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Since you use the phrase 'for a good end/state/outcome' and not the phrase 'resulting in a good end/state/outcome', presumably you are talking about a hypothetical outcome, not the actual outcome. What distinction is there, then, between the outcome you refer to and the intended outcome?


Well, the former is the probable outcome and/or, if good, the outcome we should pursue (an Ďoughtí), whereas the latter is the actual outcome we've pursued (an Ďisí). (I tease some of this out in my example of knowledge as a moral end.) Furthermore, a moral principle isnít an intention, itís only an intention to follow the moral principle ("don't kill innocents" doesn't say what you do intend, but what you should intend, the intention being moral only if it follows the principle). Saying all morality is intentional entails that moral principles are not themselves moral. Thatís patently absurd and I should think pretty obvious as to why.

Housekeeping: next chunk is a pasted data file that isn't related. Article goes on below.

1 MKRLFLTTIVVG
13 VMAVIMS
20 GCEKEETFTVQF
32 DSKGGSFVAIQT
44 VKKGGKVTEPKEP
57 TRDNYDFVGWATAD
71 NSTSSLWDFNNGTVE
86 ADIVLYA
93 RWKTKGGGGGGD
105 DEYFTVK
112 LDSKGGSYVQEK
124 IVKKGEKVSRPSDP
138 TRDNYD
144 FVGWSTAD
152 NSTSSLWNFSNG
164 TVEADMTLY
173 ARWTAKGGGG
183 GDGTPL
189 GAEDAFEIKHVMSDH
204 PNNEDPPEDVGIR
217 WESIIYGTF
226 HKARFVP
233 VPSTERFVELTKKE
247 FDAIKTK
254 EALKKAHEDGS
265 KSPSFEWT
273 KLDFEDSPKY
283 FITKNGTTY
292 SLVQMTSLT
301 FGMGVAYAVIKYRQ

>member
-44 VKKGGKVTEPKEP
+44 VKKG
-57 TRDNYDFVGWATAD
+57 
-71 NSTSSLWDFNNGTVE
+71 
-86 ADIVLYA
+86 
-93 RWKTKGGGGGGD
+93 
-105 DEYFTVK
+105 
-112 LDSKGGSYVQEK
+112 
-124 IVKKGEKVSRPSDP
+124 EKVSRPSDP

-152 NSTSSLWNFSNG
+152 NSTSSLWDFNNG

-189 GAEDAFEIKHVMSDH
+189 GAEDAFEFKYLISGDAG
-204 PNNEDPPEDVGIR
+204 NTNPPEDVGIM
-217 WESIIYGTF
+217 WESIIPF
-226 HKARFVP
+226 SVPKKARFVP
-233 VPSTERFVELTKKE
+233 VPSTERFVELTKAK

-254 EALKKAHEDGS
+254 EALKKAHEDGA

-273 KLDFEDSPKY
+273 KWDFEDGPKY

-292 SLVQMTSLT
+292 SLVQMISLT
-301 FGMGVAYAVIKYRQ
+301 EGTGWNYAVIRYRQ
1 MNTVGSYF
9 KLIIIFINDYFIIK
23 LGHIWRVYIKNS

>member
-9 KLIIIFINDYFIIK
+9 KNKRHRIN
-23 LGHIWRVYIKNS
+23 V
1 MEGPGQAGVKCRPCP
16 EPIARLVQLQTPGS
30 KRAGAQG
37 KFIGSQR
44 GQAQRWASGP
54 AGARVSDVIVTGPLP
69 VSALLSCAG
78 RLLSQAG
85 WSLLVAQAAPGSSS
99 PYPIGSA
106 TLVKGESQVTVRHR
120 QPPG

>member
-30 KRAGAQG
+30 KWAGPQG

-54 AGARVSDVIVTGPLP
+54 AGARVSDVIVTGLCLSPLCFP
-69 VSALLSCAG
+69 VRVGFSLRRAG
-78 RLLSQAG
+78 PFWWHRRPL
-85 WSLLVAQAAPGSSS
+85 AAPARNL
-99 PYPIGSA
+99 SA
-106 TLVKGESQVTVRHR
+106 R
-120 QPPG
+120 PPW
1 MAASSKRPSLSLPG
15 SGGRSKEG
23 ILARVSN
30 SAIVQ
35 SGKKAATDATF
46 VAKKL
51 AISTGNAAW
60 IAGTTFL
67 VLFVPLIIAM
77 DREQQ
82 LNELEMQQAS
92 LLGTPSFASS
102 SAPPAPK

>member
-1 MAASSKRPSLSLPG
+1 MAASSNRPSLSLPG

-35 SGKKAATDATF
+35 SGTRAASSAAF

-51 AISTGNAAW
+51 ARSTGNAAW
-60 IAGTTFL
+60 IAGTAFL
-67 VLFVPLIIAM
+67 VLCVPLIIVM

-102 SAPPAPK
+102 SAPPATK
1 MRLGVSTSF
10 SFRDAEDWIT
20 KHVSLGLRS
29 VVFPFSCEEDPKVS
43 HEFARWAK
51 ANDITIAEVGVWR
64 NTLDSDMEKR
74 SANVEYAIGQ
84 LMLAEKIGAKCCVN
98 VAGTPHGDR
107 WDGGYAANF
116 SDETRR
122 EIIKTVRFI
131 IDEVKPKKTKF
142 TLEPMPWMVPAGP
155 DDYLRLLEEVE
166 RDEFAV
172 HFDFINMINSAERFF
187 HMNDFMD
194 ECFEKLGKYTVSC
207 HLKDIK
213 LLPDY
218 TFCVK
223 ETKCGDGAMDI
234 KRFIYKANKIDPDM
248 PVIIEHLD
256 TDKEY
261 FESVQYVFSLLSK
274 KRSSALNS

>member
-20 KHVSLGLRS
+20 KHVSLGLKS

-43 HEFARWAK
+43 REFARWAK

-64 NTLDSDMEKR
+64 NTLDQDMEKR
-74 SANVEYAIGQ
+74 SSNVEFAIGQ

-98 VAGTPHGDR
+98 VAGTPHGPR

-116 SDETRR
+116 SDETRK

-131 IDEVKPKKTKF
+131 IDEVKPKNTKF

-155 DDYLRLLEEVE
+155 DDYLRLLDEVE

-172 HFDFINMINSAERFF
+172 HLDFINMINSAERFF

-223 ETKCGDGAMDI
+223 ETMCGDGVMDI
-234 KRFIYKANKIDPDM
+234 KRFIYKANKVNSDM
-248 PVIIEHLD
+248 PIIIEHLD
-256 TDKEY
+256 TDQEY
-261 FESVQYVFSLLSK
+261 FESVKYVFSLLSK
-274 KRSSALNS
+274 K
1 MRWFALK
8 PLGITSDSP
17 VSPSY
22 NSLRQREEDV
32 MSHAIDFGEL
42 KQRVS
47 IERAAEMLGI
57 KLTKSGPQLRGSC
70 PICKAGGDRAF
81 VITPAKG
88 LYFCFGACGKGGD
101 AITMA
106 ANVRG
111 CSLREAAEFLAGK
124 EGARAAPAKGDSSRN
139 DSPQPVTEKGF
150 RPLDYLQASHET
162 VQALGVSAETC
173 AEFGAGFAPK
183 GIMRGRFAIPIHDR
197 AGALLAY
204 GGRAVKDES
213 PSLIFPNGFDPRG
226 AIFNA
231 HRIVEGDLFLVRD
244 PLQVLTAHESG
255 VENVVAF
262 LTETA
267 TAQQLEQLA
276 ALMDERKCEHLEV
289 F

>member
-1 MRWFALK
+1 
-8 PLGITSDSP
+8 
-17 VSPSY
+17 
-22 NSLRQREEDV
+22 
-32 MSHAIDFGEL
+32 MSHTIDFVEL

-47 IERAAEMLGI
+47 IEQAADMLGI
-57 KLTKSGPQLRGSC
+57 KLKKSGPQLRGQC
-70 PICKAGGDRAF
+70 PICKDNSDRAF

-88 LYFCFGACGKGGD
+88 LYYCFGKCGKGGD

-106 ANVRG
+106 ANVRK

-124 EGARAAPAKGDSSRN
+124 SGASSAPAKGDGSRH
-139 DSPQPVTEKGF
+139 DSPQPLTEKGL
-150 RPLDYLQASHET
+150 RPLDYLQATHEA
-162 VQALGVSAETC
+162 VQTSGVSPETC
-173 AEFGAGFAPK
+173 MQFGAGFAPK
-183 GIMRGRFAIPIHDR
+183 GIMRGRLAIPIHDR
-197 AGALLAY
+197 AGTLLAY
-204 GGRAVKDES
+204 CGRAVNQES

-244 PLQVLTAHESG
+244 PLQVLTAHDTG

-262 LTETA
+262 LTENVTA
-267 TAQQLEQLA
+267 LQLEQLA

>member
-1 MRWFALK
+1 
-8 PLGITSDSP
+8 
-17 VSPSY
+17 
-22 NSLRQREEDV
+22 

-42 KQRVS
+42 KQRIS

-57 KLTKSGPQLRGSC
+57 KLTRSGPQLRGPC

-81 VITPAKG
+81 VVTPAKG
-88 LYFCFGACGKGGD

As for cruelty, I donít see any other option as to why Jeaoure would insist on saying that section is about intentionality. Itís explicitly not about intentionality, but about ends. I tend to think heís just unwilling to concede any point, however minor (the third possibility). Yíall can continue to think morality is just intentionality, but Iím siding with the philosophical tradition (mainly because it obviously makes more sense than your position does).

Intentionality is definitely part of morality (cf. Kant), it's just not all of it (also cf. Kant).
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#510836 - 07/18/03 09:19 AM Re: aliens and christianity.
Fufu Offline
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Registered: 05/23/03
Posts: 223
Now look who's back from the dead! It's the "aliens and christianity"-thread!
...resurrected by the evil necromancer Jesse.
Sorry, but I really don't have the time and inclination to go over all of your remarks, since for the most part that would only lead to repeating what already has been said various times on this thread.
But here's what I have to say: